Rock group R.E.M. manager- public education advocate Bertis Downs wrote a piece for Valerie Strauss the other day on how a high needs district in Georgia is moving ahead.  Bertis stated:

I mean, really, if this over-testing, high-stakes culture is really such a great idea, wouldn't reformers want this environment for their own children?  Wouldn't they push the elite private schools their children attend to adopt those "innovative reforms" too?  The fact that they don't is telling.  these are not educationally sound ideas, and reformers know it, even as they call these policies "innovative" as they push them to the public.  Do they think we don't know better?  Of course the schools exempt from the public mandates don't nurture this absurd over-testing culture, especially the ones labeled "innovative" by those passing the laws. Balderdsh, by any other name....

Our family lives in Athens, Georgia, a community that - like most communities - values public education, and our kids go to our local public schools.  Our school district has been innovating, really innovating in some pretty creative ways, some of which might even sound old-fashioned or simple.  I actually prefer the word "intuitive."  Especially for the past six years, we are grateful for the leadership of Phil Lanoue, who was named 2015 National Superintendent of the Year.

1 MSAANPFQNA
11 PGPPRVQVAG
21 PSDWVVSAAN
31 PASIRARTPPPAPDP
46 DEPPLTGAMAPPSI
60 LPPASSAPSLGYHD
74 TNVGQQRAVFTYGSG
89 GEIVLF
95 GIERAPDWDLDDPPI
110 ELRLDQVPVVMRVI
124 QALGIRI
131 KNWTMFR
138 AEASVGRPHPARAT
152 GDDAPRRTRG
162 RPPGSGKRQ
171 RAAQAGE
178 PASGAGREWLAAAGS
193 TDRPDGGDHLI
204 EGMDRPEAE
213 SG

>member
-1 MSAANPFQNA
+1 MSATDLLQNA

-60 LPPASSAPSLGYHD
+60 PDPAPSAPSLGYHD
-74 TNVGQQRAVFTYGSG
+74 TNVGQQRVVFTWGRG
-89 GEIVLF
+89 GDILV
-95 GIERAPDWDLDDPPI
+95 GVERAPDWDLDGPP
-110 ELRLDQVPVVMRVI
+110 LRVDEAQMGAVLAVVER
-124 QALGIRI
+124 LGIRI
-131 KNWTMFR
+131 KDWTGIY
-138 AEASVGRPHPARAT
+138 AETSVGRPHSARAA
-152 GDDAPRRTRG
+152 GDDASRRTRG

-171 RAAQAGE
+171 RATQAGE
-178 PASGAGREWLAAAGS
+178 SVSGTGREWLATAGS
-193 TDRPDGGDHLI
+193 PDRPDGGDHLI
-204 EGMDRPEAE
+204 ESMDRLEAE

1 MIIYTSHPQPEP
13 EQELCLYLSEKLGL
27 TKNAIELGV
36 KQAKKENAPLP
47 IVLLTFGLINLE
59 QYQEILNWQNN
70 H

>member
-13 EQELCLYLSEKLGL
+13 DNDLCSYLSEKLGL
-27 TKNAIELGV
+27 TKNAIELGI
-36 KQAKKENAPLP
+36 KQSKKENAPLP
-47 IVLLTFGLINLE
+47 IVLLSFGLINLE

Lanoue's prescription is not a panacea for education's ills but this is what Lanoue said concerning standardized testing:

You can't solve social inequities on a test," he said, speaking about the standardized test-based reform efforts that have taken root around the country.  It's ludicrous.

That sounds positive to me.

He also tries to feed kids both in and out of school.

Who else is against the test based madness that has taken over our schools?  Why that would be Jia Lee, the teacher/activist chosen by the Movement of Rank and File Educators (MORE) to challenge Michael Mulgrew for UFT President.  As President, Mulgrew gave us test based evaluations to cover 40% of our annual teacher evaluation. Jia has fought high stakes testing by opting herself and her son out of the state tests.  Her candidacy was announced at the MORE State of the Union-State of the Schools conference last Saturday.  She has my support for sure.

Endorsements have come in from NYC Educator, Ed Notes, DOE Nuts and others.

All in all, not the usual bad news, worse news and worst news in education this week.

12 comments:

Anonymous said...

james, just check per-session back pay, thought this was also supposed to go back to 2009, seems to only go back to 2012, any information on how this per-session back pay is calculated?

James Eterno said...

It should also go back to 2009 just like the regular pay. I don't see anything saying otherwise.

Anonymous said...

What about coverages? Will there be back pay for this?

Anonymous said...

Why wouldn't there be?

Anonymous said...

Eve Moskowitz was exposed for the fake, phony, fraud she is this week. Something we as educators knew all along, the public now has something to chew on. Will our great leader, Meathead Mike take this issue and pound it home? No. Not a peep from the creep.

Anonymous said...

Mulgrew likes testing. He gave us this evaluation system.

Anonymous said...

Oh and he will be reelected with a huge majority of teacher votes. Whose fault is that?

Anonymous said...

And the answer to whose fault is that is?

Anonymous said...

Ours. We can't convince teachers to vote Mulgrew out and MORE in.

Carl said...

Eva is right, get rid of the trash students, would be better for everyone.

Anonymous said...

Navarrette Rules!